The United States has historically treated Taiwan as a de facto independent state through the policy of “strategic  ambiguity.” This policy of essentially “not picking a side” has always challenged Beijing’s war planners in  predicting America’s stance  during any  plan of an invasion  of Taiwan.

The United States has never committed to providing a police  force  along the Taiwan  Strait – a n arrow of 110 miles of ocean dividing Taiwan and mainland China – but  it is expressly interested in ensuring that commerce and free trade is not disrupted.

Until recently,  Western analysts have  assumed that China could not capture  Taiwan in a quick  maneuver. Recent developments in China’s offensive missile technology have challenged this  conclusion and  further raises questions about the rationale of maintaining America’s policy of “strategic ambiguity.”

In other words, must the U.S. explicitly state its plan in the event of a Taiwan invasion – and what should that plan be?

Countering China

Australia’s implementation of this platform in the  Indo-Pacific  region would provide an immediate, unseen, and unpredictable  counter to  any  Chinese  naval advance.

The threat to China’s  Liaoning-class carriers, consisting of refurbished models and clones of the Soviet  Kuznetsov-class  carriers,  would be tremendous and could force intended air attacks to launch from mainland China. That would give Taiwan’s formidable air defense over 60 miles to track, trace, and destroy any incoming missile threats.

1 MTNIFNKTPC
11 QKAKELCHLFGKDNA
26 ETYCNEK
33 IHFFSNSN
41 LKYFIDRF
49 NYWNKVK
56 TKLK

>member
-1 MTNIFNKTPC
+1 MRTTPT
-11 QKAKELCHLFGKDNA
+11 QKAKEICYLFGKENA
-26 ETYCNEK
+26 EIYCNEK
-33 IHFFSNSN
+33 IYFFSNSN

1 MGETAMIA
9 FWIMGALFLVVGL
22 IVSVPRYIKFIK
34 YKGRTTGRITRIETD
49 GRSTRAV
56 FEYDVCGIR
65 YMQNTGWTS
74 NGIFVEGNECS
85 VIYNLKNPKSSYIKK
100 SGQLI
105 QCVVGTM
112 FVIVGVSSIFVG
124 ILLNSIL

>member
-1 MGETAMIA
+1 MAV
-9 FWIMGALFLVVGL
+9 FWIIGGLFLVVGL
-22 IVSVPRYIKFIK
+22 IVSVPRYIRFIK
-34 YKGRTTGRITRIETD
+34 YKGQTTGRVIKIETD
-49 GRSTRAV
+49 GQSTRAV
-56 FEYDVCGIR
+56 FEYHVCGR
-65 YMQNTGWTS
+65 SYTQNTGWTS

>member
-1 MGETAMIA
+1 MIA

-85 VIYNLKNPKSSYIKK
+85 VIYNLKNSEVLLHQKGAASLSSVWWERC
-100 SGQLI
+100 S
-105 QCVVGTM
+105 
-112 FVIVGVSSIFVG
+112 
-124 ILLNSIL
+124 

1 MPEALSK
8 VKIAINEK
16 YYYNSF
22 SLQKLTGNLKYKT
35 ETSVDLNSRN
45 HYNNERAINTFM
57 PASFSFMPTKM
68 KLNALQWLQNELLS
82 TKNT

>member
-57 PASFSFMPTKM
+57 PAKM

The effect of these multi-faceted changes will likely force China’s war planners to reconsider what advantage, if any, can be maintained with their recent technological advances. For America, it means not having to formally commit operational support – also known as sending our boys in harm’s way – and putting off modifying its policy of strategic ambiguity.

Whether AUKUS leads to providing Australia with completed submarines directly or just with designs has yet to be answered. While China will clearly see through these back door deals to exchange information and material, without America directly  involved  in the observable actions at sea there is little  they can do beyond throwing diplomatic temper tantrums.

Together with the UK and Australia, AUKUS has the potential  to allow  three of the Five Eyes partners (intelligence alliance comprising Australia, Canada, New Zealand, the UK, and the U.S.) to  ensure stability in the  Indo-Pacific  theater  together.

Australia will take the helm operationally  as the leading democracy in the region. Prime Minister Scott Morrison has clearly committed himself to  the American ideal of carrying a big stick  within the “changed security environment” that exists due to China’s growing antagonism. This compact is a great opportunity to provide Australia with those resources.


Horace Cooper is a legal fellow at the National Center for Public Policy Research and co-chairman of the Project 21 black leadership network. This was first published by The Defense Post.